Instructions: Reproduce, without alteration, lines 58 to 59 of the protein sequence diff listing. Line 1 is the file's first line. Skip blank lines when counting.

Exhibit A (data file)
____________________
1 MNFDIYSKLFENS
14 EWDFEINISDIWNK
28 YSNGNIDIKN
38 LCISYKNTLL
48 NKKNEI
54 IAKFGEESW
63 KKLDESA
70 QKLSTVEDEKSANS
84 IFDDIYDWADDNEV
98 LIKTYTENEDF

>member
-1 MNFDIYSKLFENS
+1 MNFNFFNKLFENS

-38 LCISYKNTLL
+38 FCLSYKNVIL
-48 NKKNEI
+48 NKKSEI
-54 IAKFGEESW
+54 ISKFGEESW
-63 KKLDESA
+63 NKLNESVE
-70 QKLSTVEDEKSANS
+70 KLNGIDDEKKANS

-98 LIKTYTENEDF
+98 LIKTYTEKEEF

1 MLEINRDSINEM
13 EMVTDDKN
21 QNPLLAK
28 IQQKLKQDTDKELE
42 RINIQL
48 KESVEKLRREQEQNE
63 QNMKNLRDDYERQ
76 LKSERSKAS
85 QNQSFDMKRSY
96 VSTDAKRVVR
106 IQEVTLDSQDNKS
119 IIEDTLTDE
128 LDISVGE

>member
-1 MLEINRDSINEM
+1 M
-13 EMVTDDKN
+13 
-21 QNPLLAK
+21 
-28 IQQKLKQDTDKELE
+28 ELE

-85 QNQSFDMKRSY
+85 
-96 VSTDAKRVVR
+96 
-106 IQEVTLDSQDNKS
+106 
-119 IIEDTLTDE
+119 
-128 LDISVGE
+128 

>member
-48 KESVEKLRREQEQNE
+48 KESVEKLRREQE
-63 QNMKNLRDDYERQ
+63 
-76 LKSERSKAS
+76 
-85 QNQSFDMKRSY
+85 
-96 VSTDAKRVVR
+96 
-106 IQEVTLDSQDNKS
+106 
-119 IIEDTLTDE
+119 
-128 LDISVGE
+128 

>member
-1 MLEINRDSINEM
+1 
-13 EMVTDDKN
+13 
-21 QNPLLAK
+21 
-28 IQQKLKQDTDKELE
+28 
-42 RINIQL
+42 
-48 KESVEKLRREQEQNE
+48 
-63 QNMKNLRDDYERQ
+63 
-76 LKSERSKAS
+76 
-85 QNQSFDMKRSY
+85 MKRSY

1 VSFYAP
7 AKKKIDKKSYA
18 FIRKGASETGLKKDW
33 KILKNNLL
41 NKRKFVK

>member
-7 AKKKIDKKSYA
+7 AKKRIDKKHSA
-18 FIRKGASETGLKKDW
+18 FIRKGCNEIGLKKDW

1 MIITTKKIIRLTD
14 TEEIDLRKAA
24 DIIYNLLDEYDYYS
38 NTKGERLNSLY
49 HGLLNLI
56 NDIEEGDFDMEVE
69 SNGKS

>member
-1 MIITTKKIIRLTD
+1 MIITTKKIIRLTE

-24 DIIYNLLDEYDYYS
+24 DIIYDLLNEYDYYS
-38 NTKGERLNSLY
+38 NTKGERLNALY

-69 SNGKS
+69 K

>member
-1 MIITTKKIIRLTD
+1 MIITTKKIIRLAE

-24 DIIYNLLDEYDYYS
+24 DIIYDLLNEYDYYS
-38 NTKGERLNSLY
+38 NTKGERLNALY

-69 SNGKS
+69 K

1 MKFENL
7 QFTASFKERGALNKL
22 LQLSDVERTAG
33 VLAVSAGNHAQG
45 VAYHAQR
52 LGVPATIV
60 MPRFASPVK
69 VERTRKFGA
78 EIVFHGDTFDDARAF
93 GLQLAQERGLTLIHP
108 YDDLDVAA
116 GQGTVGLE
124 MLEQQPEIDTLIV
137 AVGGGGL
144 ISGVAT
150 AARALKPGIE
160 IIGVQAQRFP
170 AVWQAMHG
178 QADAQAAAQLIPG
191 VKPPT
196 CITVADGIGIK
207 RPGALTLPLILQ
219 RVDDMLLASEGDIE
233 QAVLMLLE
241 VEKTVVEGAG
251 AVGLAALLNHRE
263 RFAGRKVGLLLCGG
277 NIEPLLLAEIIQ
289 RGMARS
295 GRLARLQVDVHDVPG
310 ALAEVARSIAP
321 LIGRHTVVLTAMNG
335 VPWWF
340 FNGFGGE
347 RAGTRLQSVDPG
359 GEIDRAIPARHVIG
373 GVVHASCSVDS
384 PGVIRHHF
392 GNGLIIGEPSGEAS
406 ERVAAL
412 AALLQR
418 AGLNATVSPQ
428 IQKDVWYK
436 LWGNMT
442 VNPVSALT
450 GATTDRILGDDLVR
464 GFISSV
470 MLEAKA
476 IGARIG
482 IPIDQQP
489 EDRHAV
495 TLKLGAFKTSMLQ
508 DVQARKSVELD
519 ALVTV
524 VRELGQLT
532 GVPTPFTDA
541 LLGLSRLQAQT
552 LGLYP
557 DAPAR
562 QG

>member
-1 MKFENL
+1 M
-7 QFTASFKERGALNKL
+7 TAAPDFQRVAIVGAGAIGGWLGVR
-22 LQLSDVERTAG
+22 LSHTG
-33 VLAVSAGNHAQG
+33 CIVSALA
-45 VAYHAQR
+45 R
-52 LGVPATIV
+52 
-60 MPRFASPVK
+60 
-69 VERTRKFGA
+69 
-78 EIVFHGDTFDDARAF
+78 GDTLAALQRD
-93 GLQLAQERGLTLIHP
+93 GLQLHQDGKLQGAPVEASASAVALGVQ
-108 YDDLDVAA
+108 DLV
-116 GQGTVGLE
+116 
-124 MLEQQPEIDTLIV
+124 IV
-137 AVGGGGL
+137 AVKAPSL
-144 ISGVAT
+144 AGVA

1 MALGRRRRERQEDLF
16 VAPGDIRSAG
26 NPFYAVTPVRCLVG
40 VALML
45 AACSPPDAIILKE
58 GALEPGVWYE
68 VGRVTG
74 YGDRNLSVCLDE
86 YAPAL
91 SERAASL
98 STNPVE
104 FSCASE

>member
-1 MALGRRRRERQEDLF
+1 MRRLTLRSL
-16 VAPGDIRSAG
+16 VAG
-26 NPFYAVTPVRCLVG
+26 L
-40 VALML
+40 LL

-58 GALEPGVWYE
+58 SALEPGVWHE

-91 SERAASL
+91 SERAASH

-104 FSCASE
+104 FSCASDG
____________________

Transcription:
>member
-48 KESVEKLRREQEQNE